U.S. death sentences drop to 30-year low
The Associated Press
The number of death sentences handed out in the United States dropped in 2006 to the lowest level since capital punishment was reinstated 30 years ago, reflecting what some experts say is a growing fear that the criminal justice system will make a tragic and irreversible mistake.
Executions fell, too, to the fewest in a decade.
"The death penalty is on the defensive," said Richard Dieter, director of the Death Penalty Information Center, an organization in Washington, D.C., that looks at problems with the capital punishment system.
Death sentences fell in 2006 to 114 or fewer, according to an estimate from the group. That was down from 128 in 2005, and sharply lower than the high of 317 in 1996.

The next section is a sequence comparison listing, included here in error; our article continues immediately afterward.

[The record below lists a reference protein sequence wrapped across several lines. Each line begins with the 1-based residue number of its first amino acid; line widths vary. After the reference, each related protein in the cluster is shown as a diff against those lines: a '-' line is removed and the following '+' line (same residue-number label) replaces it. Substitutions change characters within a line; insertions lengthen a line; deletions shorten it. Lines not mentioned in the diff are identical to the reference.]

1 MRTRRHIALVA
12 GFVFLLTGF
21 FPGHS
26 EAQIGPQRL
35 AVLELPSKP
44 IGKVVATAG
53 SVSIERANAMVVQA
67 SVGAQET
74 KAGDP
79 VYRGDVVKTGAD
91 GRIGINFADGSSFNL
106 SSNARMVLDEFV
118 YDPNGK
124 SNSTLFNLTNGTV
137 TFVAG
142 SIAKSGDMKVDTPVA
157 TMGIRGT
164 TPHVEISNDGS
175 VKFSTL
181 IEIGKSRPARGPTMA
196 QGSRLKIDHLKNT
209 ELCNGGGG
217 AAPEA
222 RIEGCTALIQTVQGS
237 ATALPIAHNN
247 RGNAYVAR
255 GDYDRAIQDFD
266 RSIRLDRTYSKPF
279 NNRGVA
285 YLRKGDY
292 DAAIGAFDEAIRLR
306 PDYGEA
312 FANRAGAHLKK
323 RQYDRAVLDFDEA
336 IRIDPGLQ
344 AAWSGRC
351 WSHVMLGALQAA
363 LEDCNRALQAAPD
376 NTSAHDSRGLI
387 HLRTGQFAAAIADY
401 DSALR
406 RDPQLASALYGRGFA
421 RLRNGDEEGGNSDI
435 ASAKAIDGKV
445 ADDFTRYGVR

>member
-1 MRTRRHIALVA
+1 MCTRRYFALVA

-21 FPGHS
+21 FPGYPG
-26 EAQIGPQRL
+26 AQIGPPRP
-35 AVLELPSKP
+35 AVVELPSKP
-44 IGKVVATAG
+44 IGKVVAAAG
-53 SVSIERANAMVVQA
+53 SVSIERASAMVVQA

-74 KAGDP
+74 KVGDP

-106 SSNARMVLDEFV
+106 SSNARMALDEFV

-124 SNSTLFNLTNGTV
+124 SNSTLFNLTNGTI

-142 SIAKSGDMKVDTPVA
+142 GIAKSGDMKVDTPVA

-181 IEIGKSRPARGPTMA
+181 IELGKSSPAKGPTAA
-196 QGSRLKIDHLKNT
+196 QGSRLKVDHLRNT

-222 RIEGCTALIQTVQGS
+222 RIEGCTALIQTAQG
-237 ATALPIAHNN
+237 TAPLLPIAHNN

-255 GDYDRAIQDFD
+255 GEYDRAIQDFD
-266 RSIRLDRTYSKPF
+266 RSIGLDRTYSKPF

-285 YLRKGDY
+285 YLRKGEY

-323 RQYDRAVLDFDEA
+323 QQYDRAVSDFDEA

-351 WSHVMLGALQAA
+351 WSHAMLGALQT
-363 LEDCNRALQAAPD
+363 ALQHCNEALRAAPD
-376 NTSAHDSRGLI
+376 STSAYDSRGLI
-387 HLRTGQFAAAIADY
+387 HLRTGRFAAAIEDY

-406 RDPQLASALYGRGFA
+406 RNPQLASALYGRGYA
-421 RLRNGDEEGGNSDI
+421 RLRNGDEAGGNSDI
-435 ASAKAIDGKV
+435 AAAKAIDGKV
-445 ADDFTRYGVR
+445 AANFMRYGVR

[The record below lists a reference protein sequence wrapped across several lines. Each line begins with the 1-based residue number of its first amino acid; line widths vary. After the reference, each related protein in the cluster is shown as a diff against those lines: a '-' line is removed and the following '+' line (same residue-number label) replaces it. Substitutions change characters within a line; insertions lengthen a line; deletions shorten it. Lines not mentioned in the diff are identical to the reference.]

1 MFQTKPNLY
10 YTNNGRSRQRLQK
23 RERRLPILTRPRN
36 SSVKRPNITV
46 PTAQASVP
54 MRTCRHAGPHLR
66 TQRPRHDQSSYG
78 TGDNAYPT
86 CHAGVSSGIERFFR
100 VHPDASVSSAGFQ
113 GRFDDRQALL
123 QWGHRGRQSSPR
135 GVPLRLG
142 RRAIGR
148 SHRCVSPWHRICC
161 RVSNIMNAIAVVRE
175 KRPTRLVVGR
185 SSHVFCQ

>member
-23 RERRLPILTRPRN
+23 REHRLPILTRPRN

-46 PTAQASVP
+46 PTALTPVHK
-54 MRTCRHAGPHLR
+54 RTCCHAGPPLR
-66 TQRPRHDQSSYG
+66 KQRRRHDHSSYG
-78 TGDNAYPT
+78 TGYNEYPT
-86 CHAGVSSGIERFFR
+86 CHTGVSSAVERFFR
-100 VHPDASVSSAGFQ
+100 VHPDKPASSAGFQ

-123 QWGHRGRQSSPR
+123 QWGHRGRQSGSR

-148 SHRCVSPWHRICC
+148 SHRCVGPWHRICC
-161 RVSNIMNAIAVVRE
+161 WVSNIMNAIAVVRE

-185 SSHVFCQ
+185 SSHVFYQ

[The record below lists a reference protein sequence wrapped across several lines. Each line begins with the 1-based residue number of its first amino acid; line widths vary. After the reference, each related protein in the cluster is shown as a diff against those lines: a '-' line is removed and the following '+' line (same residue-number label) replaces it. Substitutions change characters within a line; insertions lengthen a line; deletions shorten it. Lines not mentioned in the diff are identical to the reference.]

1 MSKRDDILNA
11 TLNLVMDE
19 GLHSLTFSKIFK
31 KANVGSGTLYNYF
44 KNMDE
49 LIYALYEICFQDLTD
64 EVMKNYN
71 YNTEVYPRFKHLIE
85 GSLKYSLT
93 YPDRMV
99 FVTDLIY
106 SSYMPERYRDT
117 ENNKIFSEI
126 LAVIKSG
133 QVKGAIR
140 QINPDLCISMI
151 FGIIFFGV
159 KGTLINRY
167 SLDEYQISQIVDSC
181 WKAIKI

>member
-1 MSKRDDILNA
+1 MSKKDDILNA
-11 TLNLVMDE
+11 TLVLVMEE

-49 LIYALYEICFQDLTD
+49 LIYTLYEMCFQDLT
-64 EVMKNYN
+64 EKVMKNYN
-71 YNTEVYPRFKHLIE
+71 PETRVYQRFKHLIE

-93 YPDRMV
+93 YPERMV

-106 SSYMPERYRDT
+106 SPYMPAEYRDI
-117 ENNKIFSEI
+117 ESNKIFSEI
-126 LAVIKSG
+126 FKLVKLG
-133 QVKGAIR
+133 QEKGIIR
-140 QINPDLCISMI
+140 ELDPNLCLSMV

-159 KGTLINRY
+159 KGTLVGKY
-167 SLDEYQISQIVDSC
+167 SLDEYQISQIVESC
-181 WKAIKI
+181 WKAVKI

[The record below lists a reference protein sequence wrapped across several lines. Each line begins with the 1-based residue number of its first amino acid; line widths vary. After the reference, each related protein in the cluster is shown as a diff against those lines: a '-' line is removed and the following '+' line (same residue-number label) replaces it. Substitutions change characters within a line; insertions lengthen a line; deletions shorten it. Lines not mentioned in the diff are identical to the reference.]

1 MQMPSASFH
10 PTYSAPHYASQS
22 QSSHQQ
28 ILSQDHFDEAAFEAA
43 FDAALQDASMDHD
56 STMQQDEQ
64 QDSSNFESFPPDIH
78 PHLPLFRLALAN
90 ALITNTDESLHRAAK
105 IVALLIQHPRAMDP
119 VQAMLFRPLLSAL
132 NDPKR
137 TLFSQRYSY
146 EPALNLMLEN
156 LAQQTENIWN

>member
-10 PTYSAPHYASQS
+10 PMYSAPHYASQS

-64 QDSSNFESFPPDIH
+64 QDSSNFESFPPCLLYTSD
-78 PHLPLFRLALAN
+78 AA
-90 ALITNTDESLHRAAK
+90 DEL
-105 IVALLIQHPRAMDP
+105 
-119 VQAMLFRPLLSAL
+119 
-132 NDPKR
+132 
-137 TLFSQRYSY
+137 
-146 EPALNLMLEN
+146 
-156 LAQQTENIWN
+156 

Fifty-three executions were carried out in 2006, down from 60 in 2005. Executions over the past three decades peaked at 98 in 1999.
Among the many causes given by prosecutors, lawyers and death-penalty critics: the passage of more state laws that allow juries to impose life without parole; an overall drop in violent crime; and a reluctance among some authorities to pursue the death penalty because of the high costs of prosecuting a capital case.
But above all, many said, is the possibility of a mistake. Since the death penalty was reinstated, 123 people have been freed from death row after significant questions were raised about their convictions — 14 of them through DNA testing, according to the Death Penalty Information Center.
"The fact is they've gotten a lot of the wrong guys," said Deborah Fleischaker, director of the American Bar Association's Death Penalty Moratorium Implementation Project. "There's no question that has, in the public, created a lot of doubt about how the death penalty is working."
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